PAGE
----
As I mentioned, I was impressed with the package that came out, particularly the attempt to cover people who will not be EI eligible through the new Emergency Support Benefit. A sad failing of the EI program has long been the relatively small fraction of unemployed population who are actually covered. In 2018 only about 64% of the unemployed had contributed to the program, and were potentially eligible to receive benefits. There used to be provisions in the program for labour market re-entrants and job quitters, and you might rethink their eligibility.

A lack of coverage hurts, and will continue to hurt into the future when you are likely to unroll the Emergency Support Benefit.

Unemployment Insurance was always meant to be an insurance program for big social risks, exactly of the kind we are now facing. In the early 1970s Canadians had a much more generous program, broader coverage, more generous and longer benefits, but it was progressively chipped away at in the name of deficit fighting and work incentives.

In normal times, when jobs are to be had, the program’s design certainly does need to keep work incentive effects in mind. That is why we have a waiting period. That is why there is a maximum insurable earnings set modestly at around the overall average earnings. That is why benefits are only paid to 55% of insurable earnings. That is why the duration of benefits is limited.

But all of these design features intended to keep work disincentives in check, now hamper the program’s effectiveness in being an income replacement tool when there is no work to be had, or in fact to be discouraged.

These are not normal times, and in some sense we want Canadians to work less while giving them timely and generous income support. The government has recognized this by eliminating the waiting period. So what is the logic of holding on to the other co-insurance features of the program?

You should significantly increase the maximum insurable earnings—which is currently just above $54,000–by at least half to $75,000 so that more Canadians will see all or a larger fraction of their earnings covered.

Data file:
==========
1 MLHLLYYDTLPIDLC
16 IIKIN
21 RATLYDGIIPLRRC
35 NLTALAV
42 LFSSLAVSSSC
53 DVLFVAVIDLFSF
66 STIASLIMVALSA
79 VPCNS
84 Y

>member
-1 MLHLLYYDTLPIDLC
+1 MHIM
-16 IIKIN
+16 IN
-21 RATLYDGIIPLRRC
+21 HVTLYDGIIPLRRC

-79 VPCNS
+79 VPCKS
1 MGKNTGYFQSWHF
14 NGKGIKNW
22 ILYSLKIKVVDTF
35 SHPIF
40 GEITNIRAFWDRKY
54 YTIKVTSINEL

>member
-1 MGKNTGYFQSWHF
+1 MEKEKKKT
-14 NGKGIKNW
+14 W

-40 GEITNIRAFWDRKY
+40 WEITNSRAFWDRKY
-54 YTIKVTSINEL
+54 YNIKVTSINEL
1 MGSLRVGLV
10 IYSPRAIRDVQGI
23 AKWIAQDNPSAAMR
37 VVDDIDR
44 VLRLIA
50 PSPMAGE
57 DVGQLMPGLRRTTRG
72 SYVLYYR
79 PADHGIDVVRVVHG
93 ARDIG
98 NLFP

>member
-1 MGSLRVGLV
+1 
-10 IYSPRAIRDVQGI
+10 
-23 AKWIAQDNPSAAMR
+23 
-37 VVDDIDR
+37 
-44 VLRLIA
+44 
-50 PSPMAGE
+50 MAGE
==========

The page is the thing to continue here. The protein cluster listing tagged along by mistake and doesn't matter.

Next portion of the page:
You should increase the benefit rate from 55% to at least 75% or even higher. In fact, there is a precedent to be found in the unemployment insurance in the 1970s, which had a replacement rate as high as 75% for certain lower income populations.

You should move the eligibility rule for all regions to the least stringent requirement that now exists for any region. This is important because the eligibility rule adjusts relatively slowly to fast changing conditions, as it is determined by an average of the past three months of unemployment rates in the region. So it is inherently backward looking, and won’t pick up the dramatic changes that are occurring now for at least a couple of months.

For now you should continue to maintain the maximum duration of benefits, and adopt a wait-and-see approach. When people come close to exhausting benefits you will know about it, and can increase the duration at that time if necessary.

Finally, in the last recession during 2008 the work-sharing part of EI worked well to help reduce layoffs. This could be leaned on more aggressively, and relaxed to recognize that we want workers to be attached to their employers, but don’t necessarily want as much work sharing as we normally would.

I hope in some small way this is of help. You, yourself, said in one of your first press briefings this past week that these new reforms should be particularly addressed to the least advantaged. To be without work raises insecurity, and even questions dignity, and good governance is, in the first instance, about reinforcing a grand insurance scheme, that shares risks, binds us together, and gives us all the assurance that together we are taking the right steps in the right direction.

3 Comments
  1. Valerie Clements permalink

    Excellent piece, Miles, and I hope policy makers adopt all of your ideas. Happy to know you are back in Ottawa.

    Valerie

  2. Heartwarming to imagine, professor, that a country leader might actually read and heed some of these ideas. Democracy & open government in full effect no doubt.

    While I have much more to learn before fully appreciating the proposals, it did occur to me to wonder if your second suggestion – the policy proposal on expanding the coverage and monetary value of employment insurance – connects with B. Milanovic’s assertion that “the most important role economic policy can play now is to keep social bonds strong”. Perhaps it is indeed the case that a job security safety net at a time like this is the most immediate and effective way to mitigate against social unrest and thereby keep social bonds strong (?).

    Vikram.